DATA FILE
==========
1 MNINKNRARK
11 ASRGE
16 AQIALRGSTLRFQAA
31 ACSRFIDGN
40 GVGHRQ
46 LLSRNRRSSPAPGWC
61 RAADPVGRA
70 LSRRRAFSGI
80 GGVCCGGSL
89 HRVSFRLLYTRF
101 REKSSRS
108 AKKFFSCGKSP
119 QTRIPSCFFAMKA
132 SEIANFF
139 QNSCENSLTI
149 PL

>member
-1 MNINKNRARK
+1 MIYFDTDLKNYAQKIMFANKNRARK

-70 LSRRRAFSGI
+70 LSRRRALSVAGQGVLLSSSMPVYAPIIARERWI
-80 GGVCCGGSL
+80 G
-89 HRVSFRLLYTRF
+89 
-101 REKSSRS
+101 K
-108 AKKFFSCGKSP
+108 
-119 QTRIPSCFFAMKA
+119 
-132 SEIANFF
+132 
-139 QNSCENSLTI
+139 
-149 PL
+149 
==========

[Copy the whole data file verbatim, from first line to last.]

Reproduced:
1 MNINKNRARK
11 ASRGE
16 AQIALRGSTLRFQAA
31 ACSRFIDGN
40 GVGHRQ
46 LLSRNRRSSPAPGWC
61 RAADPVGRA
70 LSRRRAFSGI
80 GGVCCGGSL
89 HRVSFRLLYTRF
101 REKSSRS
108 AKKFFSCGKSP
119 QTRIPSCFFAMKA
132 SEIANFF
139 QNSCENSLTI
149 PL

>member
-1 MNINKNRARK
+1 MIYFDTDLKNYAQKIMFANKNRARK

-70 LSRRRAFSGI
+70 LSRRRALSVAGQGVLLSSSMPVYAPIIARERWI
-80 GGVCCGGSL
+80 G
-89 HRVSFRLLYTRF
+89 
-101 REKSSRS
+101 K
-108 AKKFFSCGKSP
+108 
-119 QTRIPSCFFAMKA
+119 
-132 SEIANFF
+132 
-139 QNSCENSLTI
+139 
-149 PL
+149 